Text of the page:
“Now isn’t a good time, Sean,” Wes said.

“The hell it isn’t!” He slammed the knife, point-first, into Wes’ desk and the wood nearly split.

Wes looked up at him. “Please, Sean. This is IKEA. It can barely withstand the tremendous pressure of just being a desk.” He put on what he thought was a kindly smile. “Don’t worry, Sean. I’ll find a way out of there for you.”

The big man was trembling as he stood there, and then he walked to Wes’ big overstuffed chair and slumped into it, his head in his hands. He didn’t cry – Wes was absolutely sure that Sean Danfield didn’t cry – but he was as close as he’d get to it. His voice was thick and quiet. “When?” he asked. “When are you getting me out of there?”

Wes levered himself up. “I don’t know, Sean. Eventually.”

“Eventually?” Sean looked up and his eyes were rimmed with red. “No no no no.” He stood up and rand his fingers through his short-cropped hair. “I can’t do eventually. Not like the time you left me in that police station for – what was it, six months?”

“A year,” Wes said. He almost felt ashamed.

“A year,” Sean whispered. “Jesus.”

Wes watched him for a moment, and then went into the kitchen to make coffee. It usually did a good job of calming Sean down. The first time Sean had shown up in his living room, Wes was terrified. That would, of course, be the only rational reaction to having a complete stranger, armed to the teeth and scared out of his wits, show up out of nowhere in your apartment in the middle of the afternoon. But once it became apparent what was going on, the relationship between the two men turned… different. Sean was well aware of the fact that Wes technically controlled his destiny, but Wes was equally aware of the fact that he needed Sean if he was going to finish the book. And so an uneasy detente was formed. Sean agreed to spend as much time as possible in the story, or wherever it was that he spent his time, and Wes agreed to write the story to the best of his ability.

Would that it were that easy. Wes’ poor habits made it hard to keep Sean’s story moving, or even necessarily making sense. More than once he’d had to backtrack and start a section again, just so he could get Sean out of a bind that had no exit. And it looked like he might have to do that again now. The problem was that they further he got in the book, the harder it would be to unmake the plot without starting over.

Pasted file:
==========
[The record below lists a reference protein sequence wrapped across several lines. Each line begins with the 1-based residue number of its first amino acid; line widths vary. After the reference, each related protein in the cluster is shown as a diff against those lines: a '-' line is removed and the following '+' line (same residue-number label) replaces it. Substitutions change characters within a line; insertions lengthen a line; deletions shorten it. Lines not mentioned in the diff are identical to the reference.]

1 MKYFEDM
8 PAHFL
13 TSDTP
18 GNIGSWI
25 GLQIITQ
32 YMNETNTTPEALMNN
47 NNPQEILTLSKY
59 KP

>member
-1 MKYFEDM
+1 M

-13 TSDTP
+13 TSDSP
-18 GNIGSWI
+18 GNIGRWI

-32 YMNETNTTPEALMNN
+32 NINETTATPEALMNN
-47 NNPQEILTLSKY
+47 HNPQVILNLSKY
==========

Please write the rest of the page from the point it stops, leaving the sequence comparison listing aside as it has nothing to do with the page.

He carried two cups of coffee out to the living room and set the black in front of Sean. The man had his head back, and was staring at the ceiling. Wes sat across from him and sipped in the silence.

“Did you know that Leah was going to die?” Sean asked. He bent forward and cradled the mug in his hands.

The silence lingered for a minute. “No,” Wes replied quietly. “Not until it happened.”

Sean put the mug down. “How could you not know?” He put his head in his hands. “How could you not know something like that?”

All Wes could do was shrug. “Sometimes,” he said. “Sometimes the story surprises you. The characters surprise you.” He picked up his own cup. “I mean, it was something she would do, of course. Saving your life like that.”

“I didn’t want her to save my life,” Sean said. “Not if it meant losing her.”

There was really nothing to say to that, so Wes didn’t say anything. He just let his coffee cool on the table for a while. Sean sat, immobile, staring at the floor.

Finally, Wes stood up. “Come on,” he said. “Let’s get to work.” He held out a hand and waited for Sean to take it.

The other man didn’t move. Wes offered it again, but still Sean sat still. Finally the man said, “What if I don’t want to?”

Wes’ hand fell. “What?”

Sean took a deep breath. “What if I don’t want to go on like this?” He looked up, and his eyes were full of despair. “I can’t do this anymore, Wes,” he said. “Losing my friends? Running just a half-step ahead of certain death all the time? Watching the world I knew just…” He spread his fingers and stared at his empty hands. “Just fall apart?”

He shook his head. “I can’t do this anymore, Wes. Let them in.” He stood up and walked slowly over to the computer, caressing the screen. “Let them break down the door. The blockade I made isn’t that great, after all. They’ll get in eventually.” He tugged the knife from the desk. “Give me a moment to use this, and it’ll all be over. For both of us.”

He stared at the knife, turning it to catch the light, and Wes felt for the first time like he was in some real trouble. “Sean,” he said, carefully putting an arm around the man’s shoulders. “You know I can’t do that.”

“Why not?” Sean whispered.

That was a tough question. Wes had an answer for it, of course, and any good writer would have had the same answer. He just didn’t think that Sean would believe him. He took a deep breath and let Sean go. “Because that’s not the kind of character you are, Sean Danfield. And you know it.”

Sean crumpled to his knees and – to Wes’ shock – started to weep quietly. The moment was terrible, but there was a part of his writer’s mind that was absorbing the whole thing, thrilled by the revelation that there was a place Sean could go that he hadn’t forced him to yet. That there was still another layer that could be stripped away. Wes could use that, and he felt like a monster even to acknowledge it. He got down beside his character and helped him stand up. “Come on,” Wes said. “Let’s get you out of there.”

He pulled over another chair, sat Sean down in it, and then settled down in front of the computer. He jiggled the mouse to turn off the screen saver and went back to where he had left off. “Okay,” he said. “You’re in the pumping station, the zombies are right outside. What do you do?” He looked over at Sean, who was still staring at the floor. “Come on,” he said. “Is this what they taught you in SEAL training? To give up?”

That got his attention. Sean looked up, and his face finally had some life in it. “No,” he said.